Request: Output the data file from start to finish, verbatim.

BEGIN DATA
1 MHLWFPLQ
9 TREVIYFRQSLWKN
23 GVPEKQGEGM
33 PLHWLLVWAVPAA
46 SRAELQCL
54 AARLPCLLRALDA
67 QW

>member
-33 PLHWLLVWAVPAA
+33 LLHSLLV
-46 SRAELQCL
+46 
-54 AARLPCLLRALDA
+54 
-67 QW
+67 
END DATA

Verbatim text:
1 MHLWFPLQ
9 TREVIYFRQSLWKN
23 GVPEKQGEGM
33 PLHWLLVWAVPAA
46 SRAELQCL
54 AARLPCLLRALDA
67 QW

>member
-33 PLHWLLVWAVPAA
+33 LLHSLLV
-46 SRAELQCL
+46 
-54 AARLPCLLRALDA
+54 
-67 QW
+67 